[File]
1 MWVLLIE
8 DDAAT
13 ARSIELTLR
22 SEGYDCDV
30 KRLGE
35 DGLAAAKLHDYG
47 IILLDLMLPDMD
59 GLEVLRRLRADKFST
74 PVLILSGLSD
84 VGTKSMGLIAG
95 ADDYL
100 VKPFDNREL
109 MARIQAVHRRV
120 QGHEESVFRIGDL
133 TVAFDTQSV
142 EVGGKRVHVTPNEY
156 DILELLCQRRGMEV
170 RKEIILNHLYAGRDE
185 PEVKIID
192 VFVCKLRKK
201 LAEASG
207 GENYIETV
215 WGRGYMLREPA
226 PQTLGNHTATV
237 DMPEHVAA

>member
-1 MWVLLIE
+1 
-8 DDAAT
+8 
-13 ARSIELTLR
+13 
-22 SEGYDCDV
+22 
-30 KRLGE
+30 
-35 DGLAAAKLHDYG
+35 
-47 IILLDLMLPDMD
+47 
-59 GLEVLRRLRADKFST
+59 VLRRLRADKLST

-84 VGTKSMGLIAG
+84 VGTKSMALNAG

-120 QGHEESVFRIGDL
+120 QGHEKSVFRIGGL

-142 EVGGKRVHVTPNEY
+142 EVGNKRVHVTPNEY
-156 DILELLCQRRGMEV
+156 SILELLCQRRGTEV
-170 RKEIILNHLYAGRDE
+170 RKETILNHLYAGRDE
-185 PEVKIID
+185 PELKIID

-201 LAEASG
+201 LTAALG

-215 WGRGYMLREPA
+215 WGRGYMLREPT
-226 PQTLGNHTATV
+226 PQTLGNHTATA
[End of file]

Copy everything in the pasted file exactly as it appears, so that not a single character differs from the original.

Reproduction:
1 MWVLLIE
8 DDAAT
13 ARSIELTLR
22 SEGYDCDV
30 KRLGE
35 DGLAAAKLHDYG
47 IILLDLMLPDMD
59 GLEVLRRLRADKFST
74 PVLILSGLSD
84 VGTKSMGLIAG
95 ADDYL
100 VKPFDNREL
109 MARIQAVHRRV
120 QGHEESVFRIGDL
133 TVAFDTQSV
142 EVGGKRVHVTPNEY
156 DILELLCQRRGMEV
170 RKEIILNHLYAGRDE
185 PEVKIID
192 VFVCKLRKK
201 LAEASG
207 GENYIETV
215 WGRGYMLREPA
226 PQTLGNHTATV
237 DMPEHVAA

>member
-1 MWVLLIE
+1 
-8 DDAAT
+8 
-13 ARSIELTLR
+13 
-22 SEGYDCDV
+22 
-30 KRLGE
+30 
-35 DGLAAAKLHDYG
+35 
-47 IILLDLMLPDMD
+47 
-59 GLEVLRRLRADKFST
+59 VLRRLRADKLST

-84 VGTKSMGLIAG
+84 VGTKSMALNAG

-120 QGHEESVFRIGDL
+120 QGHEKSVFRIGGL

-142 EVGGKRVHVTPNEY
+142 EVGNKRVHVTPNEY
-156 DILELLCQRRGMEV
+156 SILELLCQRRGTEV
-170 RKEIILNHLYAGRDE
+170 RKETILNHLYAGRDE
-185 PEVKIID
+185 PELKIID

-201 LAEASG
+201 LTAALG

-215 WGRGYMLREPA
+215 WGRGYMLREPT
-226 PQTLGNHTATV
+226 PQTLGNHTATA